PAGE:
Bright Eyes: Down In The Weeds, Where The World Once Was [Album Review]

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Bright Eyes
Down In The Weeds, Where The World Once Was
Dead Oceans [2020]

It’s been 9 years since the last album of new music by Bright Eyes, but singer Conor Oberst has been quite busy in the meantime. In 2016, he released an intimate solo acoustic album titled Ruminations, which was recorded only on guitar and piano with some harmonica. Then 6 months later he released, Salutations, where he re-recorded all those songs in fuller band arrangements. In 2019, Oberst joined up with Phoebe Bridgers to release a self-titled band project as the Better Oblivion Community Center, and he co-wrote and sang on several tracks from her great new album, Punisher.

Of course, Bright Eyes is more than just Conor Oberst, and throughout Down in the Weeds… we can hear the musical contributions of his collaborators Mike Mogis, who beyond his multi-instrumental skills on guitar and other stringed instruments is a seasoned producer, and Nate Walcott, who in addition to his keyboard and trumpet skills arranges all the horn and string orchestrations. Given the wide skill sets present, we hear the intimate, intricate folk rock performances of the band centered around Oberst’s quirky vocal narratives, with the benefit of subtle studio contributions that flesh out the production, from choral backing vocals to string and horn section enhancements on tracks like “Forced Convalescence” and “To Death’s Heart (In Three Parts).” They are also supported throughout by Red Hot Chili Peppers bassist Flea and drummer Jon Theodore, who’s played with Queens of the Stone Age and The Mars Volta.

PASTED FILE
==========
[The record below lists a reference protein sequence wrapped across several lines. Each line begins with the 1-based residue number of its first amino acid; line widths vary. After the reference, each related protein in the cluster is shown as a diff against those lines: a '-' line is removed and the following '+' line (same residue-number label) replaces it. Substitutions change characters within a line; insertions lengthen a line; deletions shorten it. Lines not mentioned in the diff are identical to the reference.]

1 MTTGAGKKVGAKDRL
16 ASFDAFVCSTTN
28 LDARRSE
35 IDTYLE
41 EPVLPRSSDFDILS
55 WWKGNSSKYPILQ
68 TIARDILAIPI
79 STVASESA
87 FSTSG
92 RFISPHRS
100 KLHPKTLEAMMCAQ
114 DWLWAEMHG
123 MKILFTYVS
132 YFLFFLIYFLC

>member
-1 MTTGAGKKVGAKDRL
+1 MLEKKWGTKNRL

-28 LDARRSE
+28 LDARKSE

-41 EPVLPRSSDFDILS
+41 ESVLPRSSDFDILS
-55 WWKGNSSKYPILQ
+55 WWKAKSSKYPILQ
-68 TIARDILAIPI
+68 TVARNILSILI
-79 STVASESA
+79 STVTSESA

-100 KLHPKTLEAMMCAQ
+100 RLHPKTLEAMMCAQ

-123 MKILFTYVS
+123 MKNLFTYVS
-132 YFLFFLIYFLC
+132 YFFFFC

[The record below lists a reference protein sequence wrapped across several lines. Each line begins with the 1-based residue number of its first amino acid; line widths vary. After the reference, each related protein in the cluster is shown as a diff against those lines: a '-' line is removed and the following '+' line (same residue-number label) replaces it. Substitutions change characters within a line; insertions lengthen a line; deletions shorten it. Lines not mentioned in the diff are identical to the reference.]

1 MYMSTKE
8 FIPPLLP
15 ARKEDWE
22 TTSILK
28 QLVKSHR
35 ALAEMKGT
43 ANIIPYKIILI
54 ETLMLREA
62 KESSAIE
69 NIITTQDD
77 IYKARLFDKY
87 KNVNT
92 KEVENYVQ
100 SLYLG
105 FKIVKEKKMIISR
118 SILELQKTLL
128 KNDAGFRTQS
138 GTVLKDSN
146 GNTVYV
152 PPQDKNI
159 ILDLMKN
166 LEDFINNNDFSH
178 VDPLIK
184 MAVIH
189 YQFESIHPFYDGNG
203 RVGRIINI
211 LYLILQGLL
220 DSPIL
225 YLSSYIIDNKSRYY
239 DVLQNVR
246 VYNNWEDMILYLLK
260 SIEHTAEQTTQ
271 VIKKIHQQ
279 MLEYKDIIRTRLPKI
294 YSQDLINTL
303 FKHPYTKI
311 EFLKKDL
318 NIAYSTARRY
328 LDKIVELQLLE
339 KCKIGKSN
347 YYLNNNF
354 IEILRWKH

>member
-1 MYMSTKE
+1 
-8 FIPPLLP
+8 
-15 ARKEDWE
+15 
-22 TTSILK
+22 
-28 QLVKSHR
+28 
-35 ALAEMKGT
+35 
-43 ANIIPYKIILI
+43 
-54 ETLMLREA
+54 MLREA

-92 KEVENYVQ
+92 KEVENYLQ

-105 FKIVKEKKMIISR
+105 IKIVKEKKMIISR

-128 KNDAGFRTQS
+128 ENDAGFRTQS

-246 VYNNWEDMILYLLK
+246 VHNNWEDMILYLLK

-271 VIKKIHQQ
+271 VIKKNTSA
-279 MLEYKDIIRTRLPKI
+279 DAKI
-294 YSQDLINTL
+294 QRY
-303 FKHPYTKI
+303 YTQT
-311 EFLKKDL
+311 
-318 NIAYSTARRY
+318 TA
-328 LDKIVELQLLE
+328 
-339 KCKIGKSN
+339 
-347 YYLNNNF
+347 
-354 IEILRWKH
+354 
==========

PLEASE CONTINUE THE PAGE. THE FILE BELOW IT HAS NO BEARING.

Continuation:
While this is a very musical outing, the two most compelling and curious aspects of Bright Eyes music are Oberst’s lengthy vocal narrative storytelling and the quirky observational turns in his lyrics, and the surprisingly hooky melodies which are often catchy as hell. In tracks like “Mariana Trench” to “Persona Non Grata” and “Calais to Dover” the songs mix curious travelogues – from Omaha to Stonehenge – with inner dialogues and personal reflections on relational disorder and the general chaos and confusion that dominates much of the planet. While it’s not always obvious what these songs are saying, the descriptions of life amid the wonder of it all feel very relatable, drawn from the perplexing uncertainty of daily life and no doubt owing some inspiration from Oberst’s recent divorce and the premature death of his brother Matthew back in 2016.

If there’s a message here, it might be that the world may be headed toward an apocalypse whether it comes from our own self-destructive choices or a comet falling from the sky, and we may not know how exactly we’re supposed to get through this thing called life, at the very least we should “Dance and Sing.” “Life’s a solitary song, no one to clap or sing along, it sounds so sweet and then it’s gone so suddenly,” he sings in “Tilt-A-Whirl,” but then places this song filled with existential despair in a musical setting so beautiful that it lifts one’s spirit. For what it’s worth, the songs seem to point toward the possibility of love as something that drives us forward, and surrounds us with music that matters in the meantime. Maybe, all things considered, that’s enough for now.

Key Tracks: “Persona Non Grata” / “Forced Convalescence” / “Mariana Trench”

Artists With Similar Fire: Calexico / Death Cab For Cutie / The Decemberists

Bright Eyes Website
Bright Eyes Facebook
Dead Oceans

-Reviewed by Brian Q. Newcomb

Brian Q. Newcomb
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